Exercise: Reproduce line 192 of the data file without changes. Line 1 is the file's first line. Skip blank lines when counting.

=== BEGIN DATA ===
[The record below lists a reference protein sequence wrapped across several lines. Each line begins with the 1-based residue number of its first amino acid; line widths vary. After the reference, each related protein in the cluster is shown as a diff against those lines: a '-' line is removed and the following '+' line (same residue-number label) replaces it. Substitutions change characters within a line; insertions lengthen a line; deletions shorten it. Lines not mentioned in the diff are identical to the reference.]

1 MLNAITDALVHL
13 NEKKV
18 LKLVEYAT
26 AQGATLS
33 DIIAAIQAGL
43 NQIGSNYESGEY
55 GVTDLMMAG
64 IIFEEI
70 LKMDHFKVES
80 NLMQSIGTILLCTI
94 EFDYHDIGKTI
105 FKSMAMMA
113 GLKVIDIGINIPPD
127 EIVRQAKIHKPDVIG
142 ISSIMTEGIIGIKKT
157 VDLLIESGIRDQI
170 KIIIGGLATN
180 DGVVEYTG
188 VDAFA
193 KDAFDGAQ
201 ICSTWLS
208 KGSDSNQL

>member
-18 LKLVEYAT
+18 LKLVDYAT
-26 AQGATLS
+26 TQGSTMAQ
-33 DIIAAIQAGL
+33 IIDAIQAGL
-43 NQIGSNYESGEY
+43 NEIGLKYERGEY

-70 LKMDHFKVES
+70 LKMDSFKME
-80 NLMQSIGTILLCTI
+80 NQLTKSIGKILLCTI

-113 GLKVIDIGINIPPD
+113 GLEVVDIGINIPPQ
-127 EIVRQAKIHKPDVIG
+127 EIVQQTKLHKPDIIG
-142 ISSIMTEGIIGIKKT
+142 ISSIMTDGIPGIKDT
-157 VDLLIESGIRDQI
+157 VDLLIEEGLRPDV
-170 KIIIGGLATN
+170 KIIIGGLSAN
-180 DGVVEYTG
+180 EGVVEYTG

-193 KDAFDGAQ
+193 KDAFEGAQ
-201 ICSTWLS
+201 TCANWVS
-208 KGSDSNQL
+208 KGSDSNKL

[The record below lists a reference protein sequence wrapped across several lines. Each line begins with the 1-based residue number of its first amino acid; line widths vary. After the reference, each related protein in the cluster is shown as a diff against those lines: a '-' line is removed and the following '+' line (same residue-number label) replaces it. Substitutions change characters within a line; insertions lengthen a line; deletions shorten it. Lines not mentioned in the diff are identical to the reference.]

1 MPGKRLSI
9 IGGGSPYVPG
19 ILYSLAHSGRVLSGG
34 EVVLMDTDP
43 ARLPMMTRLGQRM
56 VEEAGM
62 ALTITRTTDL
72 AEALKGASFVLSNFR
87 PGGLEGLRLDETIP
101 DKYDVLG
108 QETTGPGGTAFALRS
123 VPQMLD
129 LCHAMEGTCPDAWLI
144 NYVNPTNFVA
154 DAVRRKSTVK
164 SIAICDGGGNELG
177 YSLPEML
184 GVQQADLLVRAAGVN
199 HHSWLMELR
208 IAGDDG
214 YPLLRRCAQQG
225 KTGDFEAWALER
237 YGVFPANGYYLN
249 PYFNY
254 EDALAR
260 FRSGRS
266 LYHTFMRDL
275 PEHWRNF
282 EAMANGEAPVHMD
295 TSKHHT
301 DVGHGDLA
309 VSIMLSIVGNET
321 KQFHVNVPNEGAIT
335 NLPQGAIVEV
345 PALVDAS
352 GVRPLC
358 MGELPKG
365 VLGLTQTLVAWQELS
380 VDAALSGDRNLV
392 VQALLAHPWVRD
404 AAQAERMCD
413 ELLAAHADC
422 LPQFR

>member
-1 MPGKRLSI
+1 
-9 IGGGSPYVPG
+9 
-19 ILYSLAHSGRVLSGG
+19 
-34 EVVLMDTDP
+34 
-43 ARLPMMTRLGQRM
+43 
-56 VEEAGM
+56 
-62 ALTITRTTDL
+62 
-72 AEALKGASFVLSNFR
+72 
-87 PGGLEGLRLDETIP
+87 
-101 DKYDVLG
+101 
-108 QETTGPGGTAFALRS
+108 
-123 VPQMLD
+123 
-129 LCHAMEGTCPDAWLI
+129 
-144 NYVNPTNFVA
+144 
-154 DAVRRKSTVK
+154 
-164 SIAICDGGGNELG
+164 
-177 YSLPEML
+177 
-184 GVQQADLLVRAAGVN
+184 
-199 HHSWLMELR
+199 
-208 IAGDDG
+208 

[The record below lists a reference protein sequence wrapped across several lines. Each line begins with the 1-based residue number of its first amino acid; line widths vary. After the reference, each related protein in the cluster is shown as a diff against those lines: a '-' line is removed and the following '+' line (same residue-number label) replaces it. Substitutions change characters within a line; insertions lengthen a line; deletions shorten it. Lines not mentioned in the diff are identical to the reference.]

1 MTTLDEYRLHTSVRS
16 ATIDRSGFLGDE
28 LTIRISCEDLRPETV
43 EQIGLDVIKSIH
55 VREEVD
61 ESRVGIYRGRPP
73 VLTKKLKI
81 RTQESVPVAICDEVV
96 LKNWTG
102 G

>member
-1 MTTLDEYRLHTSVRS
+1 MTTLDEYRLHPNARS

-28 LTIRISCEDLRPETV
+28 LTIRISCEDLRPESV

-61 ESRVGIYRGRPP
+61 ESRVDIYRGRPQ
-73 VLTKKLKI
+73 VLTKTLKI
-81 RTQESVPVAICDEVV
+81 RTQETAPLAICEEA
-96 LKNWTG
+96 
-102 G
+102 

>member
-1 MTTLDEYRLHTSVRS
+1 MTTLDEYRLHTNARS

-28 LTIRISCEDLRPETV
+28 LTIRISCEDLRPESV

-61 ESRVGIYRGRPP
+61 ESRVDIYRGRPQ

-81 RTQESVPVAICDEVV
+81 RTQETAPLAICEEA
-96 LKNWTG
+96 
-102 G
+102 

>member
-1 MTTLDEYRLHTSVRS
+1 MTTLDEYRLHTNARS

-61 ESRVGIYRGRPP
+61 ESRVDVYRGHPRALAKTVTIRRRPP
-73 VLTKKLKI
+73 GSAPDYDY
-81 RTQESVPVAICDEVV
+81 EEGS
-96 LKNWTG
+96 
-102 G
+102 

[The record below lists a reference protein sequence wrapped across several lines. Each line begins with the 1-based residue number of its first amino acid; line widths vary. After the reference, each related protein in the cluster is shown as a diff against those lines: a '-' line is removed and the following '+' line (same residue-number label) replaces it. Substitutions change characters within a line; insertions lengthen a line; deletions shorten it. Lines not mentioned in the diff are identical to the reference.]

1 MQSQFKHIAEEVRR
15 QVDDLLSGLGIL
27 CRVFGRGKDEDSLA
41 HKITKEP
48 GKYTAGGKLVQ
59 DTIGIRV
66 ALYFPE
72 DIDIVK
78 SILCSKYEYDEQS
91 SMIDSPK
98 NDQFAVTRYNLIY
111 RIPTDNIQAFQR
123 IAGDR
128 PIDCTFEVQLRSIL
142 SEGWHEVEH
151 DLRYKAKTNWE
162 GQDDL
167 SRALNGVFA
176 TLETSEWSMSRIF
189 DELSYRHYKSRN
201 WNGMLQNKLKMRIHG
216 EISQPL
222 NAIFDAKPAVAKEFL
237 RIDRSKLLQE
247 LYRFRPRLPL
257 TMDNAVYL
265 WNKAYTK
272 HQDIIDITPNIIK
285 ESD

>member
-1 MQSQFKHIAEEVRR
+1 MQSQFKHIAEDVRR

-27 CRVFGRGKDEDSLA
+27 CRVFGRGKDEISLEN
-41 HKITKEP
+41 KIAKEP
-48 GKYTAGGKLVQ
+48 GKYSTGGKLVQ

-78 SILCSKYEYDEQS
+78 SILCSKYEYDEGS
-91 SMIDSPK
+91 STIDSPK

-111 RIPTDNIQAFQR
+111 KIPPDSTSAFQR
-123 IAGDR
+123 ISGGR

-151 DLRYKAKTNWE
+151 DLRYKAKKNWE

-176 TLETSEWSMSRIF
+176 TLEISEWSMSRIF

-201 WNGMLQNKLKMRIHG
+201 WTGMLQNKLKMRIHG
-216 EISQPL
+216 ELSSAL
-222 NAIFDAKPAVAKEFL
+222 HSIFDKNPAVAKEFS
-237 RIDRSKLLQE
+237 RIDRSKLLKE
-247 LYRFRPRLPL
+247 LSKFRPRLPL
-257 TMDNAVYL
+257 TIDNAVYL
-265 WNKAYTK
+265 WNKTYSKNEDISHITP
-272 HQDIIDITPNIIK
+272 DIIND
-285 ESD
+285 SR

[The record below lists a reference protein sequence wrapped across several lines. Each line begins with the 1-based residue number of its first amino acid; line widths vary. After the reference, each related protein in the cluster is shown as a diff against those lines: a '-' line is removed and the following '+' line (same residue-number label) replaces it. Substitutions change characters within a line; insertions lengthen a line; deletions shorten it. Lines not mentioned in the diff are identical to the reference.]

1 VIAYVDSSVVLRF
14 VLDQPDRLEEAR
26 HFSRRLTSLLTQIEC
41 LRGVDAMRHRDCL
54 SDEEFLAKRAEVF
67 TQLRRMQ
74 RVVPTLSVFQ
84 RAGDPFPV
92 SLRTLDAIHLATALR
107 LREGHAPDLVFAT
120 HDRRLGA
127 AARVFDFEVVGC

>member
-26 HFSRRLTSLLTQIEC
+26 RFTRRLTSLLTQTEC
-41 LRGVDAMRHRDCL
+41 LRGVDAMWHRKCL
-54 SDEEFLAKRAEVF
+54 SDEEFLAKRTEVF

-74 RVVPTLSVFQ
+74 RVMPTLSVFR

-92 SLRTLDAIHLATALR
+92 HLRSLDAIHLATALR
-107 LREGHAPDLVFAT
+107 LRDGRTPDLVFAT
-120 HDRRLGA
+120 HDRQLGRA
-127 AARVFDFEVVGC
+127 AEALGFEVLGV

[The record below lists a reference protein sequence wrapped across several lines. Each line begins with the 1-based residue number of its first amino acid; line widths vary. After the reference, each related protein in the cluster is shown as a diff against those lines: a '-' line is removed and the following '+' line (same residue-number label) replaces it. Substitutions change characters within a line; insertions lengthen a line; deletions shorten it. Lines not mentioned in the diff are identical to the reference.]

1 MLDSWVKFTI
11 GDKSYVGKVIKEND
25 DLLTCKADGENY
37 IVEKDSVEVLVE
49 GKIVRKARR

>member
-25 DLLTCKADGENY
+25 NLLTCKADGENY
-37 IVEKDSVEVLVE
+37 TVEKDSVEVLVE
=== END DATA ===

[The record below lists a reference protein sequence wrapped across several lines. Each line begins with the 1-based residue number of its first amino acid; line widths vary. After the reference, each related protein in the cluster is shown as a diff against those lines: a '-' line is removed and the following '+' line (same residue-number label) replaces it. Substitutions change characters within a line; insertions lengthen a line; deletions shorten it. Lines not mentioned in the diff are identical to the reference.]